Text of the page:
What if our disenchantment is an opportunity? This moment calls us not to fall backward into cynicism, but to face difficult truths, and to work together to create a new reality.
We look to the election with uncertainty, hope, and fear. But Paul Raushenbush imagines further, with an aspirational and haunting vision of what will be required of us afterward.
In a season of shrill political rhetoric, Washington's poet laureate travels the open road, finding potentiality in the vast landscapes and the communities of his glorious state. Through the arts, he says, we can cultivate a space for the inner life that's at the heart of mystery — and not knowing.
The human experience is rife with messiness and frustration, especially in our relationships with others and with ourselves. Trent Gilliss shares thoughts on embracing the turmoil and finding ways to grow from it.
Genuine communication is a collaborative process marked by respect. Parker Palmer reminds us of the importance of what we say, how we say it, and how we listen — in politics as in life.
Oceanographer Sylvia Earle on respecting the resilience of nature, new learnings from Krista Tippett on self-compassion in life and career, and more deliberations on living alongside one another.
Reflecting on a tumultuous summer, Sarah Smarsh leans into the gifts that abound amid tragedy and loss, with hope for our unity and our resilience.
Weary of political correctness, but wary of its opposite, Parker Palmer offers up some practical wisdom on owning our shadow selves with grace and asking the same of our leaders.
From the inspiration and discipline we learn from sport to opening up to the experience of strangers, a digest of interesting writings on the ways we evolve together: physically, spiritually, and creatively.
In an anxiety-fueled society, how can we muster the courage to deal head-on with negative emotions? Sharon Salzberg counsels wise action in the face of fear, and mettle in the face of hopelessness.
The challenges we fret over as adults are often simple in the eyes of our children. Sarah Smarsh offers an antidote to the vitriol of our politics — through viral videos that illustrate the wisdom of children.
The strength of spirituality lies in the just action it inspires. Omid Safi points to faith as inextricable from the work of bringing about a community of equity and love.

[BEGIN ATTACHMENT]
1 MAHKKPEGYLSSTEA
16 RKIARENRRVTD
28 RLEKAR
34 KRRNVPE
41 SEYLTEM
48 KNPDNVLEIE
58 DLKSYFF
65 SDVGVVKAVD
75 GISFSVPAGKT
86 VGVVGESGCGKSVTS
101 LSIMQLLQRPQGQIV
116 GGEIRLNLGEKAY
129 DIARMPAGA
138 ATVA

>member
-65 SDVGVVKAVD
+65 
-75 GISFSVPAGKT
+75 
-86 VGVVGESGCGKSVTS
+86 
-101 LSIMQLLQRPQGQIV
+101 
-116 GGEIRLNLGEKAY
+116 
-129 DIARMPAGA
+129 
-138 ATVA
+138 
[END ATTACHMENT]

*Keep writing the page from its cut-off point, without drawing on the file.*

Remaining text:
We find ourselves at a pivotal moment in our history. What kind of path will we choose to forge ahead? john powell calls us to reform old narratives of oppression, violence, and exclusion into something hopeful and new.
In the face of fear and hatred, it's easy to be a mirror but harder still to hold fast to love and tenderness. Omid Safi calls for a more gritty, luminous love that manifests justice.
It is a privilege to feel that this is a time of unusual turmoil. Sarah Smarsh points at our responsibility in this revelatory moment: not just to look at the injustice we live amidst, but to act on what we see.
Drawing on the walking undead from Game of Thrones, Omid Safi comments on the stubborn disease of white supremacy, and on resisting its spread with the resilience of kinship and kindness.
Our public discourse has been infiltrated by ego and self-interest. Mohammed Fairouz challenges convictions of correctness on all sides, and calls for a humbler, more generous political spirit.
Scholar and activist Frances Kissling speaks of good will and understanding, rather than agreement or victory, as bridges between difference.
In the aftermath of Brexit, a man remembers that we have a limitless capacity for amazement even when we should be more fearful. When those times come, remember rain.
It's easy to blame Donald Trump for the fear and anger in this election cycle; it's much harder to see the deep roots of prejudice in ourselves and in our culture. Parker Palmer seeks a political reckoning beyond the language "us" and "them," toward a language of shared responsibility.
Blame abounds in times of crisis, but this can be a destructive endeavor. Instead, Courtney Martin advocates for emotional generosity to ourselves and each other, and for holding ourselves accountable for bringing about a better reality.
Writings on transcending social, psychological, and physical boundaries, and coming together in deeper connection with ourselves and each other.
Physical presence and inner life are more integrated than we might imagine. Meditations on how we move through stress, our relationship with the body, and making meaning in the rhythms of everyday life.
"Are we human beings who are in community, do we call to each other? Do we heed each other? Do we want to know each other?" Poet Elizabeth Alexander speaks of our need for language to understand our neighbors.
Behold! A sneak preview of Creating Our Own Lives, an exciting, new addition to our portfolio of podcasts! Plus, our executive editor selects some of the most intriguing reads on female sex positivity, evolving definitions of motherhood, democracy's doctors, and the cultural treasures binding us together.